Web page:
Patience:  Nothing in the natural world seems to escape Heinrich’s notice, and this is not surprising given his ability to stick to his task.  From one dawn until 4:20 p.m. (for only one example) he jotted down 410 separate behavioral acts – despite being tortured by the horrid black flies of Maine (where he has a cabin, and whence his observations come).

Method:  he “tames” the swallows, when they first arrive in the spring, before they can find in him any cause for alarm:

“I intended to teach the swallows that I was like any other feature of this landscape, like the post, the solar panel, or the apple tree.  I would then become invisible to them, and their activities would be unaffected by my presence.”

And it works!  He can touch their tailfeathers without flushing them, and “feed” them feathers from his hand:

“Not to be confined by the greatest, yet to be contained within the smallest, is divine.”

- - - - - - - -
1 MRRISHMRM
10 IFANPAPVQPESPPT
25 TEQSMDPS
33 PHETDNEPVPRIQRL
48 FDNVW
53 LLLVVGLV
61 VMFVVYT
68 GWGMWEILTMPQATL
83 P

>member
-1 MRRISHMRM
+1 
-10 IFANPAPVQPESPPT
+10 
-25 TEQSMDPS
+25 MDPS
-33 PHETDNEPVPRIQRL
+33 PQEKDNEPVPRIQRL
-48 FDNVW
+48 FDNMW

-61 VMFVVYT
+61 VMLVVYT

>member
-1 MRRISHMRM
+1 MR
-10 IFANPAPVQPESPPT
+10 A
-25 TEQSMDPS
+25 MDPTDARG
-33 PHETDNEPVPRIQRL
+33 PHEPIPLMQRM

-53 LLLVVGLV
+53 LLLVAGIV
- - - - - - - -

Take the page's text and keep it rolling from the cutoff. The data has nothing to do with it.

(That’s the other epigraph, in addition to the William Beebe quotation at the top of this review.  It’s from St. Ignatius of Loyola and, in this context and for this book, is a perfect fit, as well.)

Every Heinrich book makes one envy his ability to observe closely – to read a piece of nature like the close reading of a poem.  What one would give to walk the woods with eyes as acute as his, and curiosity as unceasing!

White Feathers:  The Nesting Lives of Tree Swallows, by Bernd Heinrich / Houghton Mifflin Harcourt, 232 pp., $27 / February 18, 2020 / ISBN 978132860441-5 (hardcover) / ISBN 9781328603517 (ebook)


Written by Mark
Mark Gamin is a lawyer, writer, and editor. He became a birder at Antioch College, where he studied with the ornithologist Jim Howell, and first saw the reclusive Virginia Rail. Physically resident in Cleveland, in his mind Mark is often at his small farm in Appalachian Ohio, on the very edge of civilization.